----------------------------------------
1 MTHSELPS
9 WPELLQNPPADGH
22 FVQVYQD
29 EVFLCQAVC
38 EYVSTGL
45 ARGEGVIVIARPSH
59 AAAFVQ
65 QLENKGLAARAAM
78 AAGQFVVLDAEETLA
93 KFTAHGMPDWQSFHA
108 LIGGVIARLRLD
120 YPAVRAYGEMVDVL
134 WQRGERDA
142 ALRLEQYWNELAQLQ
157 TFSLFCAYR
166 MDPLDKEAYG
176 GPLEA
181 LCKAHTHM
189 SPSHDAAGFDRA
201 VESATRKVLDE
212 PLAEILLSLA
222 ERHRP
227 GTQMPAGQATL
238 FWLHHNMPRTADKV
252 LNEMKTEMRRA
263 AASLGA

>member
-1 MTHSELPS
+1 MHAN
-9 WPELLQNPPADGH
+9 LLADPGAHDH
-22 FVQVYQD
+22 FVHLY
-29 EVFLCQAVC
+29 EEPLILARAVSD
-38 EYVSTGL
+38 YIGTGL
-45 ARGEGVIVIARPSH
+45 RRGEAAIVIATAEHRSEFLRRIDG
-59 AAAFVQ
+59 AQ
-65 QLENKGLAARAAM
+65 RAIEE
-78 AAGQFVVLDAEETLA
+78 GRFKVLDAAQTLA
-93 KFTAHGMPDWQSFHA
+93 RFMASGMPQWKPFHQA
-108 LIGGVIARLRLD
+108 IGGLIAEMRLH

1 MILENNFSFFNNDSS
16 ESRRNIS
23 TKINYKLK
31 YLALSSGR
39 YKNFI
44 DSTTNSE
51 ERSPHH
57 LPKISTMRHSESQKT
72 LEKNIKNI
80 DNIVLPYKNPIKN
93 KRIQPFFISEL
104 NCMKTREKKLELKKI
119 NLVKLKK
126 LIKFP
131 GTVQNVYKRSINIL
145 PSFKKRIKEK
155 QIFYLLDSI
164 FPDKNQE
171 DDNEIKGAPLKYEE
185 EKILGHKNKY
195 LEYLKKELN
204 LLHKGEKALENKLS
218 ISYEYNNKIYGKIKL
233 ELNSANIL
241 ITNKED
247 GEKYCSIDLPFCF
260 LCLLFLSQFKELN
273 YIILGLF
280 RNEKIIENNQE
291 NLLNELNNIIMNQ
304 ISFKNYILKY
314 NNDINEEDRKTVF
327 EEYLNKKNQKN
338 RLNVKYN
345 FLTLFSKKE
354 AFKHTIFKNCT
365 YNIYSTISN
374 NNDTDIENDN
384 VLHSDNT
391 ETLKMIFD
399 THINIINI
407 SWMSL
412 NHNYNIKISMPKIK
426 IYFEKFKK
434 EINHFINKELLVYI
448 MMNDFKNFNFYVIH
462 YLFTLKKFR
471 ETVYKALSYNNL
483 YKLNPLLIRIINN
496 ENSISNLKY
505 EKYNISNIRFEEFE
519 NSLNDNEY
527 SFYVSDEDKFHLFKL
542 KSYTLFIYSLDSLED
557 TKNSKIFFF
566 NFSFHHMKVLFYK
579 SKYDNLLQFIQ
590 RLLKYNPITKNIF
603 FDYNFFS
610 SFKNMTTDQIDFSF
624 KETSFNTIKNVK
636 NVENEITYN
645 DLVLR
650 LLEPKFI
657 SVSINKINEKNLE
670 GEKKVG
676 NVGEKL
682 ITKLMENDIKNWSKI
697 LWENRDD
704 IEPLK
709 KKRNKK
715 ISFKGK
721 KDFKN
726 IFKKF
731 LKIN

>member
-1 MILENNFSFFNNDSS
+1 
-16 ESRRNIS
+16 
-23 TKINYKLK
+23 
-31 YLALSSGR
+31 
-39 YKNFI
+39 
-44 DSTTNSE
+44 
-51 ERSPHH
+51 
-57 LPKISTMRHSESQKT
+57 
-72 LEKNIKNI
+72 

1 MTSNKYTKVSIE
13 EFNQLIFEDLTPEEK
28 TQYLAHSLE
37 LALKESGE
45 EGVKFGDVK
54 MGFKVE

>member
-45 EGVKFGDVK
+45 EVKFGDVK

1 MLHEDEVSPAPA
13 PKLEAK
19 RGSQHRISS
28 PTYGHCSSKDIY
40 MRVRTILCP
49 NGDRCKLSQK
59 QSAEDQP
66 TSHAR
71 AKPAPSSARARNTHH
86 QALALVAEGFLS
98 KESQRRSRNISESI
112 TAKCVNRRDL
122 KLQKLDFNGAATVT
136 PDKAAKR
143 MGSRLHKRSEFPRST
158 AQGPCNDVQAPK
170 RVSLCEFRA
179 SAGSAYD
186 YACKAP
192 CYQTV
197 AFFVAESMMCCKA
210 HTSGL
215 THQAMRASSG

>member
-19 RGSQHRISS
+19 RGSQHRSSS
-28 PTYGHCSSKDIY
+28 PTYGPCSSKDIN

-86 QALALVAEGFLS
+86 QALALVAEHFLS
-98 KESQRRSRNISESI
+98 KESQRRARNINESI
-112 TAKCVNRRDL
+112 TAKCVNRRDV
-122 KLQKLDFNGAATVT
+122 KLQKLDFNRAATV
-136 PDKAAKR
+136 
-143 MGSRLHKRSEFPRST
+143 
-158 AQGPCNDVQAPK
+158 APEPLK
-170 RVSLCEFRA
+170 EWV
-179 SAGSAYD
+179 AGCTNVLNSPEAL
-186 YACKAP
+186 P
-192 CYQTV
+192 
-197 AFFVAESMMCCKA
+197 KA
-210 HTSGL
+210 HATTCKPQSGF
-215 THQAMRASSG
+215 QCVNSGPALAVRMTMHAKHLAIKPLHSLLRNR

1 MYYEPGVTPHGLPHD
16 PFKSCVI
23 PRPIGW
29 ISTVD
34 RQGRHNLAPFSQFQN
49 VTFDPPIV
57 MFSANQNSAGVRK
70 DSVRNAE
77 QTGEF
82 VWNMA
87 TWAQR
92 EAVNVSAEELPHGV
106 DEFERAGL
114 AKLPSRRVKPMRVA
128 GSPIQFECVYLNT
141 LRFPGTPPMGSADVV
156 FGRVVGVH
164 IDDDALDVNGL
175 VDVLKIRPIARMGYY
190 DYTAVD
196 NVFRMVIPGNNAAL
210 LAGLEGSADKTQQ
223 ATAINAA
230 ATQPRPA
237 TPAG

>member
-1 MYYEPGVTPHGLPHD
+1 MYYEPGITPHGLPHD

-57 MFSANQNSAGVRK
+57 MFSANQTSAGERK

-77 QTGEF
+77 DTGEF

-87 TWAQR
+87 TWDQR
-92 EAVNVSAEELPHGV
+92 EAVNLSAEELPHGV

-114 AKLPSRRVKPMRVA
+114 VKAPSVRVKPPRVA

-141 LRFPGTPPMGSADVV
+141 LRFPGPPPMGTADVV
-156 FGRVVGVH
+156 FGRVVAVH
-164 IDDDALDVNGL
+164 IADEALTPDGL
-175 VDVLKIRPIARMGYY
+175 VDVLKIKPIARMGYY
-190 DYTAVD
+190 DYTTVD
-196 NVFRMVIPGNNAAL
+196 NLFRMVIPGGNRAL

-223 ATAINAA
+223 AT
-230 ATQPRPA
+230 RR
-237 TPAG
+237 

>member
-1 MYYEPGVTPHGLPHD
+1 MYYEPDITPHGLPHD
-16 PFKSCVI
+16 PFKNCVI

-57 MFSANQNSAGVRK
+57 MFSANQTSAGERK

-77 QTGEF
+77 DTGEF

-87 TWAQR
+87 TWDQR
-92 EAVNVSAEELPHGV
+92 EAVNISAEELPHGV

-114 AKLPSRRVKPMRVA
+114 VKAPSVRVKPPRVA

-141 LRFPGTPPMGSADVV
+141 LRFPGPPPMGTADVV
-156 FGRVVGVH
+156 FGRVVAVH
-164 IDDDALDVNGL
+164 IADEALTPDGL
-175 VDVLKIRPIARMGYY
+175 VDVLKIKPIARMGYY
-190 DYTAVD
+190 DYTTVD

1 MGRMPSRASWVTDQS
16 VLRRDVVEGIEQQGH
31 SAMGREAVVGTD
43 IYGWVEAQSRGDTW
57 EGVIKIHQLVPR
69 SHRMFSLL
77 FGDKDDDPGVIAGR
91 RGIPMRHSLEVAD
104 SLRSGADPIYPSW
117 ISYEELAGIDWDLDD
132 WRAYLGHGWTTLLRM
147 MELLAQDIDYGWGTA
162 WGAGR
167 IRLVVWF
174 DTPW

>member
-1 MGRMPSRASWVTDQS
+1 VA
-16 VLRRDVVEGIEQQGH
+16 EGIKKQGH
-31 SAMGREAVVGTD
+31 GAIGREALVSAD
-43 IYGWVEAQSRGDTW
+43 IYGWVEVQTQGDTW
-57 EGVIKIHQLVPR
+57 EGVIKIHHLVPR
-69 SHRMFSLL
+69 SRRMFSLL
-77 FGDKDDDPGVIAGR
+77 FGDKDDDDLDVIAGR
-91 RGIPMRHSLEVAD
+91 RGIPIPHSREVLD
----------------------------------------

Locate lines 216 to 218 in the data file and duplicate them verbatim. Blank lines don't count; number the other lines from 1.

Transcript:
70 DSVRNAE
77 QTGEF
82 VWNMA